You are so deeply in bed with the tea party, you’d let Bill O’Reilly teabag you.
I delved into Netflix again recently and found many films based on the LGBT genre, and I found something that I’d never thought I’d see, a film that shows the being transgender has nothing to do with sexuality, which is something that I’ve always found strange about the term “LGBT” as it makes it seem like it is linked. The reason I say that is because you can be transgender without being lesbian, gay or bisexual, and yet the term seems to lend itself to appearing as though they are inexorably linked.
The reason the term frustrates me so much is that being transgender, I have never found myself attracted to men, and yet people make that assumption all of the time. Sexuality is not linked in the slightest to being transgender. It is something that does annoy me beyond belief, and so I was intrigued by the premise of a film that breaks that perceived element of transgenderism.
That being said, that was something that looked mighty predictable, and that somewhat bothers me, but I have been wrong in the past and I hope that it’s the same this time around.
If you wish to follow my personal journey from male to female, please visit my personal blog.
Ricky (Hendley) is a young transgendered woman living in rural Kentucky. She dreams of moving to New York to follow her ambition of being a fashion designer, and she has the full support of Robby (Riley), her best friend since she was six, although it’s obvious to everyone that Robby is poorly hiding that he wants more.
One day Ricky receives a customer into her coffee shop named Francesca (Turshen), and despite being excited about her engagement to David (Galante), she again poorly hides that she is attracted to Ricky, and the two eventually have a steamy sexual encounter. Francesca tries to hide this from David, but he is less than pleased by the fact that she is simply hanging around with Ricky after the two went to school together.
Yo-yoing between how they feel about each other, Francesca eventually invites Ricky to a party, but she is shocked when David returns home from Afghanistan early, and he eventually figures out what has happened in his absense. Already being shown to be a hot-head, how will Ricky react to this new revelation?
So, predictable or a breath of fresh air?
I’m not going to lie, there were some parts of this film in which I was able to successfully predict what happened, but the vast majority of this movie felt relatively fresh, and at times I didn’t feel that I was actually watching a film. At times it was almost like I was watching a TV movie rather than something that was intended to be more, but that’s not necessarily a bad thing.
This is a very humble approach to film making and uses many elements that I found refreshing in the genre. For example, the use of music is something I have referenced in others and in particularly, Zerophilia. That film uses music a LOT, and at times it doesn’t really feel appropriate, but there wasn’t a single moment when I thought that the music in “Boy Meets Girl” was out of place, or poorly used. It enhanced the scene without dominating it.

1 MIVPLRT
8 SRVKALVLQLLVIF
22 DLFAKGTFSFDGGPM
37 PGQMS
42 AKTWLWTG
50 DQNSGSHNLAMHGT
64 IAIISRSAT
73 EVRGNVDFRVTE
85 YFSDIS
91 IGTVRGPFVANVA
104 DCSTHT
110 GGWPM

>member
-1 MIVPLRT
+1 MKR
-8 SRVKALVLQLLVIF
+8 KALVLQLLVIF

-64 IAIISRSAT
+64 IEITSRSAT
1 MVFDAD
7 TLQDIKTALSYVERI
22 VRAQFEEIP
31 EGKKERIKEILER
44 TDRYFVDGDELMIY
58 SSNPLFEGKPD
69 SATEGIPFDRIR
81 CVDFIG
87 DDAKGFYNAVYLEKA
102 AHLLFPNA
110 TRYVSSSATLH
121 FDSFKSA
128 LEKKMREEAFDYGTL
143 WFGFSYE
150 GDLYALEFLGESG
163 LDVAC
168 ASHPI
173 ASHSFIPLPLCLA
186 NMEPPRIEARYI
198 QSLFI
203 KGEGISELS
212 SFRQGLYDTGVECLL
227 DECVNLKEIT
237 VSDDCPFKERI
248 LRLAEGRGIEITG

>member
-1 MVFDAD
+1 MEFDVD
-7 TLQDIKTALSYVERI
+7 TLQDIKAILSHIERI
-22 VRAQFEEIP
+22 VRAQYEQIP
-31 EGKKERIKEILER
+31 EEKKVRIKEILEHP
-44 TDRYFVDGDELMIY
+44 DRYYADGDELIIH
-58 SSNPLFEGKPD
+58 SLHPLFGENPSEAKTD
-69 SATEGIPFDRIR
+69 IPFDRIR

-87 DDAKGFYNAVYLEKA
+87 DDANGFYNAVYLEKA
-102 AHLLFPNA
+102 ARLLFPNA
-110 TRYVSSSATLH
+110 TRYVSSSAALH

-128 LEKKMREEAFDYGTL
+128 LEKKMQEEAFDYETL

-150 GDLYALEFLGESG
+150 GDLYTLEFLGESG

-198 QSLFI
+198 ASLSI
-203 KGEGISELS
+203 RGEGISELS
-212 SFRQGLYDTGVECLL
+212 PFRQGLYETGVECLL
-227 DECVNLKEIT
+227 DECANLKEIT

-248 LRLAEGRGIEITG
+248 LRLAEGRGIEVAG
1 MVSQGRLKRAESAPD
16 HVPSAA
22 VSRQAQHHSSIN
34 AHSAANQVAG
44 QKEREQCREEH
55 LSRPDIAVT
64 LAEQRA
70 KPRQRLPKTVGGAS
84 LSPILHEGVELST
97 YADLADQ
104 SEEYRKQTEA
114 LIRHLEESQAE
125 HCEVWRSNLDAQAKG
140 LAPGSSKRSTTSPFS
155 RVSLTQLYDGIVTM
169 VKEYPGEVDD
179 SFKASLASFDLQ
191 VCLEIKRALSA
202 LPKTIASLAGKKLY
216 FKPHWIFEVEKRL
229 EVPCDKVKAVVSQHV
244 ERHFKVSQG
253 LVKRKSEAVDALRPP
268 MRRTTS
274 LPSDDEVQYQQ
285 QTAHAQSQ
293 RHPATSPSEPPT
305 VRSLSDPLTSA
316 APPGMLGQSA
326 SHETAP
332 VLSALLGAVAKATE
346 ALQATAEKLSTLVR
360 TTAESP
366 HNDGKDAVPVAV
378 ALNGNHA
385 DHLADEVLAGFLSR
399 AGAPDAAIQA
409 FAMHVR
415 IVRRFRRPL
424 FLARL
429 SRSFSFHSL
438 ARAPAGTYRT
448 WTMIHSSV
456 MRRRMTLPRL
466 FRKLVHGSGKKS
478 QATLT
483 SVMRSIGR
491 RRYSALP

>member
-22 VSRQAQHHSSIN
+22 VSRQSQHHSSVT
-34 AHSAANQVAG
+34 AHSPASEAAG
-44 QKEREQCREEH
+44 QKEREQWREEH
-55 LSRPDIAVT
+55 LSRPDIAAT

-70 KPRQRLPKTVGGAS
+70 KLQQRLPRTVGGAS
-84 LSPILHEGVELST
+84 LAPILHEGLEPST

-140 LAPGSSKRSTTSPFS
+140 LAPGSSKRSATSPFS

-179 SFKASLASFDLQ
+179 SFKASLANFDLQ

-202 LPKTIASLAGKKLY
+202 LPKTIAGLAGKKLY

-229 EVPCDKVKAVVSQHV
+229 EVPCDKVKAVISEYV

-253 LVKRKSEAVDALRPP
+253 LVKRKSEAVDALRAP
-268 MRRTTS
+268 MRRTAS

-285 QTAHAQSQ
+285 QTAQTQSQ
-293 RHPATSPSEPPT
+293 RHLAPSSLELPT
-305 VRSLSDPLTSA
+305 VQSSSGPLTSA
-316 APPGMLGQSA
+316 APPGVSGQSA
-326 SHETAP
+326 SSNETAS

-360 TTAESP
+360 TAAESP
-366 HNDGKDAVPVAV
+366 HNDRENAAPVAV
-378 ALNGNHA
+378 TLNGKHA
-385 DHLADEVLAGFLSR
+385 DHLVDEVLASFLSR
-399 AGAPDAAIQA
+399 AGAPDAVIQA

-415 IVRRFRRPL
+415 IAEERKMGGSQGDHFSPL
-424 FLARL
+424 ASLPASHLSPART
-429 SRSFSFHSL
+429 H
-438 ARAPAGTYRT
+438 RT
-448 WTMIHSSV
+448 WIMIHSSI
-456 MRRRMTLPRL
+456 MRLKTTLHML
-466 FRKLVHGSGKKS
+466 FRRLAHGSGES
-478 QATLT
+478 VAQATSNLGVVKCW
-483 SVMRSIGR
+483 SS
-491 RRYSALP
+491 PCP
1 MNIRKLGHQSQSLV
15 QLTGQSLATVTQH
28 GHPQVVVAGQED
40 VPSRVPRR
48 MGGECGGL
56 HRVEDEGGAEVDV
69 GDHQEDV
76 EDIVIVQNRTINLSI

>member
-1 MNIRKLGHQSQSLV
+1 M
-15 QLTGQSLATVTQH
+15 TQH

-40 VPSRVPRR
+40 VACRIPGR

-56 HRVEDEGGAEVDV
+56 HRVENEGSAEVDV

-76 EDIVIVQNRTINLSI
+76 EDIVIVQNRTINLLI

The acting is relatively decent throughout the run time and I genuinely believed the performances were done with the utmost respect to the subject matter, rather than it simply being a payday for some, which isn’t the case with a lot of films in the LGBT genre. If you can make it through the strong Kentucky accent that every single character seems to have, there is a lot to take it.
Make no mistake, this isn’t a fast paced film and is all about the characters. It’s a wordy film, meaning that a lot of conversations take place. It’s one that takes a significant amount of time to build it’s three central characters, and the three secondary characters to the point where you feel emotionally involved in their lives, and I’ve always said on this site that I will always give props to films that do that.
My only two real issues are that the film does drag somewhat and it does start of outstay it’s welcome at times, and the character of Ricky is horrendously one-dimensional and seems to be the type of transgendered person that somehow finds a way of bringing the fact that she is transgender into every single conversation. Admittedly it is 24 hours since I watched the film, but there isn’t a single time that I can recall five minutes going by without the character being transgendered is referenced in one way or another.
I know this was a much shorter review than normal, but ultimately there wasn’t really a lot of say about it. I genuinely enjoyed “Boy Meets Girl” and it’s relatively unique take on sexuality. The acting is decent and no-one stands out as better than anyone else, and I don’t mean that in a bad way.
Don’t go in expecting a masterpiece, but it’s certainly worth a watch and it’s current rating of 7.1/10 on IMDB is about right, which is something that I don’t say often.
Out of all of the LGBT films that I’ve reviewed for this site so far, this is certainly one of the most unique and enjoyable, and I happily give it my stamp of approval.